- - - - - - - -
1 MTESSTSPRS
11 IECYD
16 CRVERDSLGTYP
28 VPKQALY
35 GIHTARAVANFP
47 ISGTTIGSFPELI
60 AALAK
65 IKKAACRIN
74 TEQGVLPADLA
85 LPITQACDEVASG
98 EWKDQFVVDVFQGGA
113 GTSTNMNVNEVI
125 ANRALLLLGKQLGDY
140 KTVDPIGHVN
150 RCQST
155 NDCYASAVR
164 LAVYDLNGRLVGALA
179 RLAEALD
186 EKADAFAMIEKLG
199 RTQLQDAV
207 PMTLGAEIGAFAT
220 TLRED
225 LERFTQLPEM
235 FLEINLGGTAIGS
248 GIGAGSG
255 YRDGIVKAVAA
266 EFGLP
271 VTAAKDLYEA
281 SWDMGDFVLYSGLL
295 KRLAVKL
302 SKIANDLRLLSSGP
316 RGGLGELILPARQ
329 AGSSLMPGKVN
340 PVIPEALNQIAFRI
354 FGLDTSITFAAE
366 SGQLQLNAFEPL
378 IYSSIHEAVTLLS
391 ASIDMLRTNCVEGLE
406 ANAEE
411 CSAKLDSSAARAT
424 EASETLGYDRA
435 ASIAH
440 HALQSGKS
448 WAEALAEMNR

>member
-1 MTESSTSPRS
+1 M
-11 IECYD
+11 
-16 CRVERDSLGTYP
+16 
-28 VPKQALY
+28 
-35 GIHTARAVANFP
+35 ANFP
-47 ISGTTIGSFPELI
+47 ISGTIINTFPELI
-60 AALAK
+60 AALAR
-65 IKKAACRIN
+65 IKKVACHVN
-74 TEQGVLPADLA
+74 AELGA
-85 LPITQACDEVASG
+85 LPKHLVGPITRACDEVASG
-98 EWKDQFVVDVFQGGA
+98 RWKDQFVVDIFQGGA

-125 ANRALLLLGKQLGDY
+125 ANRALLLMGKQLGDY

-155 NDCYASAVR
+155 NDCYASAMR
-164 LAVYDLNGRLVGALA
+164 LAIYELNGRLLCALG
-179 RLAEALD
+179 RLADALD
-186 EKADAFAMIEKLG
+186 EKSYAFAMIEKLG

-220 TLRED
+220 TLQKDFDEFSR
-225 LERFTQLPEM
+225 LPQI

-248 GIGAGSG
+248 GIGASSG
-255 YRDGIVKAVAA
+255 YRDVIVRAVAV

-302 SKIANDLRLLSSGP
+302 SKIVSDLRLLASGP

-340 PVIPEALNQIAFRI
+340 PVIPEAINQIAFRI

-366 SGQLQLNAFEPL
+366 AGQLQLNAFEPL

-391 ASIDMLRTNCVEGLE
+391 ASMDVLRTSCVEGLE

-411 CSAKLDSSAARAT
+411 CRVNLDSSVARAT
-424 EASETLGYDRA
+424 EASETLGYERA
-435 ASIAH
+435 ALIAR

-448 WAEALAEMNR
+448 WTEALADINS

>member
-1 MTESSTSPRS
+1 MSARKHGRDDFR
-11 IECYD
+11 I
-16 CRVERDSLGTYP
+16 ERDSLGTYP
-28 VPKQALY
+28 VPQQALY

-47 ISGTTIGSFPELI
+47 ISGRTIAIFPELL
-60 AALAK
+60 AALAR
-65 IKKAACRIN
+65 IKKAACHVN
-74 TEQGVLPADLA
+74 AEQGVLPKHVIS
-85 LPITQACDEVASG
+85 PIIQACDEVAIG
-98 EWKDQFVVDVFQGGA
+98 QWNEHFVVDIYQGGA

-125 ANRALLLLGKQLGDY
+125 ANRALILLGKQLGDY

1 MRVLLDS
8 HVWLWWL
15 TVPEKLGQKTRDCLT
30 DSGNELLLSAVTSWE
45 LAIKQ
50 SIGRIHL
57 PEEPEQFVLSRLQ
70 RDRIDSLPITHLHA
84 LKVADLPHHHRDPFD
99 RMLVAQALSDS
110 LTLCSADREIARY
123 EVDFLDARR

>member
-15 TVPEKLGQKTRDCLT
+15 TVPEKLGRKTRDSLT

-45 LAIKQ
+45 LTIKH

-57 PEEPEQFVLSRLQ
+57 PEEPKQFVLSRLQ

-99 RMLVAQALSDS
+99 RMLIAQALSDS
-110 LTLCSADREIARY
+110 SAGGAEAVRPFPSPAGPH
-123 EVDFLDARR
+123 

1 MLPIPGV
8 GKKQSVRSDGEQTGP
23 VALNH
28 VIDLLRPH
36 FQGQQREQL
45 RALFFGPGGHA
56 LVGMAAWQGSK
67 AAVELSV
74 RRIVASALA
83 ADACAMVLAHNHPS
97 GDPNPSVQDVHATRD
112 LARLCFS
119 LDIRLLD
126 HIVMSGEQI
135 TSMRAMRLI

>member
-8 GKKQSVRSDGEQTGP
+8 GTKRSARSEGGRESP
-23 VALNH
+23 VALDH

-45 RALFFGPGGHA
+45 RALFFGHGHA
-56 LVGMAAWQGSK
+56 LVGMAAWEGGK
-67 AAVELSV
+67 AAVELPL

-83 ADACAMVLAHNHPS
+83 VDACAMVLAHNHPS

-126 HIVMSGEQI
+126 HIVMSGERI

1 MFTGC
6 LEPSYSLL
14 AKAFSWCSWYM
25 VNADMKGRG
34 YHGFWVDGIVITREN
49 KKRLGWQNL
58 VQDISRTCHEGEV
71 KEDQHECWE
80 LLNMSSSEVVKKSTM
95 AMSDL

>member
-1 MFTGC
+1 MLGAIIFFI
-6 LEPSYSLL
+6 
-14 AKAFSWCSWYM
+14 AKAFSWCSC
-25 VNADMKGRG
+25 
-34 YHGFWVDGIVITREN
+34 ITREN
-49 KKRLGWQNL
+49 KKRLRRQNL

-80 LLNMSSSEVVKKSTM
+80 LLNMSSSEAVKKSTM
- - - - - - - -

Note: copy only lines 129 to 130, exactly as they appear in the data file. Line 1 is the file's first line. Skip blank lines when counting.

45 LAIKQ
50 SIGRIHL